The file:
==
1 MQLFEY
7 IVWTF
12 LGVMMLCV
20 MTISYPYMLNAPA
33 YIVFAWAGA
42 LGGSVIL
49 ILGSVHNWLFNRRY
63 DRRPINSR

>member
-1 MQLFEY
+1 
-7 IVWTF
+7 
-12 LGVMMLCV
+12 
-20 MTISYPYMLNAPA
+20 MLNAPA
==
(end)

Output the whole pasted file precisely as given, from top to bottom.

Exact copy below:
1 MQLFEY
7 IVWTF
12 LGVMMLCV
20 MTISYPYMLNAPA
33 YIVFAWAGA
42 LGGSVIL
49 ILGSVHNWLFNRRY
63 DRRPINSR

>member
-1 MQLFEY
+1 
-7 IVWTF
+7 
-12 LGVMMLCV
+12 
-20 MTISYPYMLNAPA
+20 MLNAPA